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(Gayle, Ian’s wife and editor here.) I decided to share some photos from Ian’s autobiography on this site. Though I wasn’t in the picture, so to speak, for any of these, it was my task to choose them from Ian’s pile of photos, scan and adjust them for the book. That was quite a feat for Ian’s photos from Egypt, of the Campbeltown Pipe Band and of his parents which were taken with the camera he purchased in Egypt. The existing photographs were just a little bigger than a large postage stamp, so it was a challenge to scan and save them to a size that could be printed in the book.  Since Canadian Remembrance Day and the USA’s Veterans’ Day has just passed, we’ve been inundated with photos of military men from the past. Ian’s are from the pre-Suez Canal crisis days in the UK and Egypt (1950-1954). He says he was in the Royal Air Force when they were “feeding them, not needing them.”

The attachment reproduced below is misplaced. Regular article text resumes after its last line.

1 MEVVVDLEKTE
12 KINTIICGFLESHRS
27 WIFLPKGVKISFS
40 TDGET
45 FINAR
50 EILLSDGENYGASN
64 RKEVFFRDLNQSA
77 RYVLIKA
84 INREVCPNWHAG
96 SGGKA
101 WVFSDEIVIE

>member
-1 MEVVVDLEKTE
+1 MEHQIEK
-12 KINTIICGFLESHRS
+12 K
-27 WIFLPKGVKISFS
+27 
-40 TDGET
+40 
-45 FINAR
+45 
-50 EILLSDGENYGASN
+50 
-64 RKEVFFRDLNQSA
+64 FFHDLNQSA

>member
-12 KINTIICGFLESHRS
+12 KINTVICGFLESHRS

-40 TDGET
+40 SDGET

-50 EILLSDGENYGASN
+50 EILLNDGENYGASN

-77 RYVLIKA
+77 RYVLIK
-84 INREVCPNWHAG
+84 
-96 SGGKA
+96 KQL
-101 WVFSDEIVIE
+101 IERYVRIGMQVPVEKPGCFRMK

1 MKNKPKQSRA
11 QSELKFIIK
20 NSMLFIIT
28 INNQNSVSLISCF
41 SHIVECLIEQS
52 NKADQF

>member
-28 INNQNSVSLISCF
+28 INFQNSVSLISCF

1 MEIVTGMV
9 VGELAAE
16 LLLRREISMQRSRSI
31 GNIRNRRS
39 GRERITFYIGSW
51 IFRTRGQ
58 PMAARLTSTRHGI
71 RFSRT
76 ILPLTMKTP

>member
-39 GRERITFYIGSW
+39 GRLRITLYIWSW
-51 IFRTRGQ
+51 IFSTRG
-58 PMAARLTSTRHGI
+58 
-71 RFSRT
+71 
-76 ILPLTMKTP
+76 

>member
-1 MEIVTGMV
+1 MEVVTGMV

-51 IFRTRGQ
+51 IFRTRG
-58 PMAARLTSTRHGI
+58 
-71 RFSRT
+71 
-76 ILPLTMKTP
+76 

Today, November 15th,  we are giving a book reading and discussion at Vertigo Gallery in Vernon BC, as part of their weekly November series “Vertigo Voices.” Ian will be reading from his autobiography “From Poverty to Poverty: A Scotsman Encounters Canada” and we’ll be answering questions and discussing the book and the process of writing a memoir.